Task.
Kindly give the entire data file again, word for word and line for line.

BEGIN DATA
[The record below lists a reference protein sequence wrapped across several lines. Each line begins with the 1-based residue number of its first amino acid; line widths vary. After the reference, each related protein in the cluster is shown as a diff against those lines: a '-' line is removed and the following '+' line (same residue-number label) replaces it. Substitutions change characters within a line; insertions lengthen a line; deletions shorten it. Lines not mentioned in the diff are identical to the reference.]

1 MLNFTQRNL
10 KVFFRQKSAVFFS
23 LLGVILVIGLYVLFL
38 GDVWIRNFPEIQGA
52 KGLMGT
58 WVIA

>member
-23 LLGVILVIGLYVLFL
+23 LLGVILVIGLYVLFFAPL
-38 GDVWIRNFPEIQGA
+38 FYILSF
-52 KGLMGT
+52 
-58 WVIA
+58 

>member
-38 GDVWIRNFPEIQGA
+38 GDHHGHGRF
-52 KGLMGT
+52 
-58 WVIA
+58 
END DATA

[The record below lists a reference protein sequence wrapped across several lines. Each line begins with the 1-based residue number of its first amino acid; line widths vary. After the reference, each related protein in the cluster is shown as a diff against those lines: a '-' line is removed and the following '+' line (same residue-number label) replaces it. Substitutions change characters within a line; insertions lengthen a line; deletions shorten it. Lines not mentioned in the diff are identical to the reference.]

1 MLNFTQRNL
10 KVFFRQKSAVFFS
23 LLGVILVIGLYVLFL
38 GDVWIRNFPEIQGA
52 KGLMGT
58 WVIA

>member
-23 LLGVILVIGLYVLFL
+23 LLGVILVIGLYVLFFAPL
-38 GDVWIRNFPEIQGA
+38 FYILSF
-52 KGLMGT
+52 
-58 WVIA
+58 

>member
-38 GDVWIRNFPEIQGA
+38 GDHHGHGRF
-52 KGLMGT
+52 
-58 WVIA
+58 